This study is a review of prospectively collected data of all minimal access procedures performed by the author and stored electronically in an Excel spreadsheet and Epi-info software from December 2017 to March 2020. The review included laparoscopic procedures, colonoscopies, and esophagogastroduodenoscopies (OGD) performed in a tertiary hospital and two private centers in Nigeria. It excluded all cases that were assisted or observed by the author. The results were analyzed using statistical software, SPSS, version 23.
A total of 192 cases were performed. OGD consisted of the highest 114 cases. This was followed by colonoscopies in 52 cases, then laparoscopy with 26 cases (Fig. 1). The average cost for the endoscopies was 300 USD, while the average cost of laparoscopic procedures was 1500 USD. The laparoscopic cases (Fig. 2) consisted of laparoscopic cholecystectomy (n = 6), diagnostic laparoscopy (n = 11), laparoscopic appendectomies (n = 8), laparoscopic fundoplication (n = 1), and foreign body retrieval (n = 1). The laparoscopic surgeries had a female to male ratio of 12:1. This result showed a gradual shift from mild to more complex minimal access procedures, with females being more beneficiaries. Most of the patients were young. The mean age was 29.3 ± 11.6 years. The oldest patient was a 65-year-old woman who had laparoscopic cholecystectomy while the youngest patient was an 8-year-old boy who had diagnostic laparoscopy with orchidectomy for undescended (intra-abdominal) right testes. The laparoscopic cases had an average procedure time of 60 minutes and both the conversion and case fatality rates were nil (0%). Only one patient had a port site infection that was managed conservatively.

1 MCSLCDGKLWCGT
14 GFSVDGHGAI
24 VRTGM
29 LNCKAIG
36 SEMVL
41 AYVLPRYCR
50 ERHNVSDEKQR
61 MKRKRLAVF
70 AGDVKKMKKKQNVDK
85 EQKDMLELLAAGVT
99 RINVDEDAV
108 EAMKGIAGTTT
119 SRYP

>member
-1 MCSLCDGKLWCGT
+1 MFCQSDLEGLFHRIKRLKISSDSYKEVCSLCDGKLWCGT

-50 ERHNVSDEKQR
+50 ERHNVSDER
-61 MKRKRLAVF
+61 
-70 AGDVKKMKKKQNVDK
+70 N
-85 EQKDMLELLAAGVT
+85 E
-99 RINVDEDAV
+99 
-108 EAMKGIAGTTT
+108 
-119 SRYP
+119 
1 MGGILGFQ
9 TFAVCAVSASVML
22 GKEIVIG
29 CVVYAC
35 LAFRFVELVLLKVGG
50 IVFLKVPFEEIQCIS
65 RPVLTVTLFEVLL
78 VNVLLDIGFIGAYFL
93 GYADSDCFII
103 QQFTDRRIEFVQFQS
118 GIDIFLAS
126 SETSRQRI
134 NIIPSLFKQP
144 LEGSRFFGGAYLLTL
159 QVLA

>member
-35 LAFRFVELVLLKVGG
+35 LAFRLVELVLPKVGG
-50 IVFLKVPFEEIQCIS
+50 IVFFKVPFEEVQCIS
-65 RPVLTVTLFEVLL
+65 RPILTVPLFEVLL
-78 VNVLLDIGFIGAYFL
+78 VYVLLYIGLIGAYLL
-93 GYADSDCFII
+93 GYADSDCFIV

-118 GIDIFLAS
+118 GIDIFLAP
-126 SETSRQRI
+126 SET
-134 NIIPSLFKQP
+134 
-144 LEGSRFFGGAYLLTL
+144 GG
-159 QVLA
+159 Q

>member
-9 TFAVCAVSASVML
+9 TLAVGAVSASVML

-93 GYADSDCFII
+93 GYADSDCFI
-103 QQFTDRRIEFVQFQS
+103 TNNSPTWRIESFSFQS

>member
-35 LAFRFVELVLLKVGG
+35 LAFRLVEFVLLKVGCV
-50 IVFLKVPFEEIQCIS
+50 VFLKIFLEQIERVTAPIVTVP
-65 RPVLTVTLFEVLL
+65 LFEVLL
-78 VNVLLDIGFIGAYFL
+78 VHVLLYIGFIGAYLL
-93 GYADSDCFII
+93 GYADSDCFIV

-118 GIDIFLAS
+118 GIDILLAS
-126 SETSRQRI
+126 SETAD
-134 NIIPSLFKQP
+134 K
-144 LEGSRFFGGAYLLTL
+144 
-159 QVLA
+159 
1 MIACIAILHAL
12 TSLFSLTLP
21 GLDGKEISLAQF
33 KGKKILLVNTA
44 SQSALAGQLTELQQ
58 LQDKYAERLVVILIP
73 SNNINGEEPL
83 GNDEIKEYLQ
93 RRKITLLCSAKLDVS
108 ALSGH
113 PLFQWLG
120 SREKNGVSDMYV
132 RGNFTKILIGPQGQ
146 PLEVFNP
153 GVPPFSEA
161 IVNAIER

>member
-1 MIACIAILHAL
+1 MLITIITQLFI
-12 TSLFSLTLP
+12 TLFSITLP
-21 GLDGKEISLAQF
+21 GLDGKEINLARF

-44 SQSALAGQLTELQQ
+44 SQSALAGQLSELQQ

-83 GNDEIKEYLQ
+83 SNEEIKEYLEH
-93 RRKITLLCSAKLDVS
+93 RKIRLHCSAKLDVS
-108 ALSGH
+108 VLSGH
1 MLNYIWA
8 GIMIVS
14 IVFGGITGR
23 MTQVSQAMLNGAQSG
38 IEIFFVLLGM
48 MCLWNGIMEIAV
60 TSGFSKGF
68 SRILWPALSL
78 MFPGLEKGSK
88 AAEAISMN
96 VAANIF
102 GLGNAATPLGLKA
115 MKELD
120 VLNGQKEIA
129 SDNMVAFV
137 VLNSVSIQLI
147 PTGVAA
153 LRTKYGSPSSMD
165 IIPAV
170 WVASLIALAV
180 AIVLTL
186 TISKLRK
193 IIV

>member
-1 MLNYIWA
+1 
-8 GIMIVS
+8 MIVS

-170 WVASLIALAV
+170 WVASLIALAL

The author could intubate the duodenums in all cases of OGS performed, except in three patients with gastric outlet obstruction where the risk of perforation was high and the endoscope could not enter the first part of the duodenum. The average intubation and procedure durations were 10 and 15 minutes, respectively.
The colonoscopy appears to follow the same pattern with 51 (98%) cases of cecal intubation. The average procedure duration was 45 minutes. All patients had a very good outcome.
Minimal access surgery involves the use of camera-guided images to carry out procedures upon patients. Some authors prefer to use the term minimal invasive or incision surgery. It is also termed, in some instances, as key-hole surgery and also button-hole operation. These are for easy comprehension or clarity of terminology for trainees and clients or patients. The author preferred minimal access surgery to be a more comprehensive term just like his trainer.6 However, endo-luminal, laparoscopy, and some other related procedures within the scope of this minimal access surgery were considered here. Hence, this review is expected to stimulate a young trainee surgeon to set up a career choice in minimal access surgery in a developing economy. The issue of the learning curve has been overemphasized and attention should be drawn to commonly performed procedures. Those who have high demanding practice, are easily available, and give a good outcome should be of prime importance in the scale of preference.